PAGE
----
Factors determining the transplantability and rate of growth of tumors are many. Among these are the nature and degree of malignancy of the tumor tissue, responsiveness of the site of transplant to the new growth, the degree of trauma incident to the transplantation, and the nutritional status of the implanted area.Surgeons have long been familiar with the distressing frequency of recurrence of tumors in operative scars 1 and have taken steps to amend their techniques so as to avoid this unnecessary complication.2-4 When a tumor is inoperable or where removal is necessarily incomplete, the rate of regrowth following surgery has ofttimes been noted to be excessive, far outstripping the calculated growth rate prior to surgical intervention.5 In such instances, the trauma of surgery perhaps favors rapid proliferation of cancer cells by upsetting whatever balance between growth and growth resistance was previously operative.It has also been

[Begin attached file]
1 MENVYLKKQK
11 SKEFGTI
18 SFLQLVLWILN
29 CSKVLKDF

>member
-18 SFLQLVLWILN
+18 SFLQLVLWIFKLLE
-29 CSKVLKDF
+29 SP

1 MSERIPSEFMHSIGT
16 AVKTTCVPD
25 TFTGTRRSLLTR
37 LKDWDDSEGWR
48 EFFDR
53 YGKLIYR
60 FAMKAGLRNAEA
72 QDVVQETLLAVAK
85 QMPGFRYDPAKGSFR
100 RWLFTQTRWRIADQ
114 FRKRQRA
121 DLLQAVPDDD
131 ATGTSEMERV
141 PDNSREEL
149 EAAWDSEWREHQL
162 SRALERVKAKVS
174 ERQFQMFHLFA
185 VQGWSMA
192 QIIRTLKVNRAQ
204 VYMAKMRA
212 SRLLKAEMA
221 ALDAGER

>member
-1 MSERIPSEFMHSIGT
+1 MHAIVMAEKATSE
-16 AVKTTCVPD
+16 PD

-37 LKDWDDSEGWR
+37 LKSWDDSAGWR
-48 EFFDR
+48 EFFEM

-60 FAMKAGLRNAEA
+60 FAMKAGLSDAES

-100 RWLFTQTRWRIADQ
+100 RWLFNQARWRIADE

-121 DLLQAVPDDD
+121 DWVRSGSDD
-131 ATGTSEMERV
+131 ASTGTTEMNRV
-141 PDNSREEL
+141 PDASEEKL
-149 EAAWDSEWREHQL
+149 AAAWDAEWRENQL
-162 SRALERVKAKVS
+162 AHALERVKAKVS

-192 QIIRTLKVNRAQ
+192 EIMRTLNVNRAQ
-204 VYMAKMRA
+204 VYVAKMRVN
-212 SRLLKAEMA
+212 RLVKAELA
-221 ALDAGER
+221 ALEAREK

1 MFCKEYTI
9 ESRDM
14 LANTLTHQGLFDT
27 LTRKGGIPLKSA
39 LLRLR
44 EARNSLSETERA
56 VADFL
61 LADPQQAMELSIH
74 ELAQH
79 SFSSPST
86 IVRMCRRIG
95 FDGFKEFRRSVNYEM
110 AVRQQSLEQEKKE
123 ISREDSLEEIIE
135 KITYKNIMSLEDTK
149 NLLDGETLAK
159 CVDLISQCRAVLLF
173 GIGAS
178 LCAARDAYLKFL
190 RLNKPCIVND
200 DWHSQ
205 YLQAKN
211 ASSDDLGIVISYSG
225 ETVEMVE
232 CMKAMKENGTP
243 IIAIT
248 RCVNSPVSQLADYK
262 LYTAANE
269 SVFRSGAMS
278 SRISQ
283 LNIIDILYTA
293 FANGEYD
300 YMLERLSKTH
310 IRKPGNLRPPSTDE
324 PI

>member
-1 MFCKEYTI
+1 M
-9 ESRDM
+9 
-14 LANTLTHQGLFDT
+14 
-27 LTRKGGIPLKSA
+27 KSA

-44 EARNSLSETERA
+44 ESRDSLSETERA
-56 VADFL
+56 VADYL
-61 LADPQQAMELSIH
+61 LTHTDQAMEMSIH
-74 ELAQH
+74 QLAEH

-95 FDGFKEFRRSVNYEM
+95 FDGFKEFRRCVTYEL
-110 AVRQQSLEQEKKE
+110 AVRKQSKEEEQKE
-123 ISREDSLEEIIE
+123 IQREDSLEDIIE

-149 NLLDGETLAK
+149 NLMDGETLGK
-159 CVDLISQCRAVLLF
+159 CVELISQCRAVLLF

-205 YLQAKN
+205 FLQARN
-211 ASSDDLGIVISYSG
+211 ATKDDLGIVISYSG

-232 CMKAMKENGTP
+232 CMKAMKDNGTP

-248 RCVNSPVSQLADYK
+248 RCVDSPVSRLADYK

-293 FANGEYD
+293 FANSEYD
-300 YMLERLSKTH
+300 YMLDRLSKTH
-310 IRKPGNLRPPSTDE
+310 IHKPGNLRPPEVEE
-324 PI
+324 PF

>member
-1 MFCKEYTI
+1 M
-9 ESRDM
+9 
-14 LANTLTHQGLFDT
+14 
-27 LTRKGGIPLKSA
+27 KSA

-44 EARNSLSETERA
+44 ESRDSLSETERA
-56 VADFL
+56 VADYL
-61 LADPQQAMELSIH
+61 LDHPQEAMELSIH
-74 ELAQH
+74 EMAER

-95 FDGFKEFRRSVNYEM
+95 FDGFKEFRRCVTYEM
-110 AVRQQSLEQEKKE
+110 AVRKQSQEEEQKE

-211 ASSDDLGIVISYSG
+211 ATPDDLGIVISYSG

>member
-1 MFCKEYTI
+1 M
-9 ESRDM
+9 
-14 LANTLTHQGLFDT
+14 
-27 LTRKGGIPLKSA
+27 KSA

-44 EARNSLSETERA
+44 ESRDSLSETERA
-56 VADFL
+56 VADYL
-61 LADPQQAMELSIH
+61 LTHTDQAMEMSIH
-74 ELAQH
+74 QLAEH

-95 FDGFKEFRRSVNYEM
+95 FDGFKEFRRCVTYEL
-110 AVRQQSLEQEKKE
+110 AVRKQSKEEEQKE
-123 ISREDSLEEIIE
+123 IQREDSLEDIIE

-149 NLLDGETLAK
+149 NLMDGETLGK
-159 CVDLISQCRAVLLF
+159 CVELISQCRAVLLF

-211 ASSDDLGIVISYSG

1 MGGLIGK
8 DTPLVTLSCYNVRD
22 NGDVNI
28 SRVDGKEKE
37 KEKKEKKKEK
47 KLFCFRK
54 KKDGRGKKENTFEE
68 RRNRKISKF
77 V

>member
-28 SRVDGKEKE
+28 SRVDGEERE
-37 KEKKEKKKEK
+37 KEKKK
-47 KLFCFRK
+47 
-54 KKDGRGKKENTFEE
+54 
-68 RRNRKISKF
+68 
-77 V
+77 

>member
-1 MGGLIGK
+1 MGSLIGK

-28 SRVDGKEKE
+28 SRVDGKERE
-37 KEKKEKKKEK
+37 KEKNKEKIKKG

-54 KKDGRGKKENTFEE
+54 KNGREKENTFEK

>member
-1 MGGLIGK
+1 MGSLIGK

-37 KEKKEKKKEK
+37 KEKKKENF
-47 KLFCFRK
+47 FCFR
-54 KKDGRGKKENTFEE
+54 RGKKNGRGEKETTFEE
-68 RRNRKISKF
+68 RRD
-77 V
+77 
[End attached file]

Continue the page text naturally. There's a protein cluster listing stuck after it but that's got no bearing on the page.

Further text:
FERGUSON LK, EDWARDS MH. Tumor Implantation at Paracentesis Sites. AMA Arch Intern Med. 1957;99(2):307–310. doi:10.1001/archinte.1957.00260020143022
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